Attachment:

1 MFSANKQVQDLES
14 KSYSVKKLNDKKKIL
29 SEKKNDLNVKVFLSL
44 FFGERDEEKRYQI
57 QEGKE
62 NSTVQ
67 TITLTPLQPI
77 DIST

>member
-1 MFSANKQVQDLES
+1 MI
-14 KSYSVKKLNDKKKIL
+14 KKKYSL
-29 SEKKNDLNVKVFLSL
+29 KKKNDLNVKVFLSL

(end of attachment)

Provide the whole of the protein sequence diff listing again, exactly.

1 MFSANKQVQDLES
14 KSYSVKKLNDKKKIL
29 SEKKNDLNVKVFLSL
44 FFGERDEEKRYQI
57 QEGKE
62 NSTVQ
67 TITLTPLQPI
77 DIST

>member
-1 MFSANKQVQDLES
+1 MI
-14 KSYSVKKLNDKKKIL
+14 KKKYSL
-29 SEKKNDLNVKVFLSL
+29 KKKNDLNVKVFLSL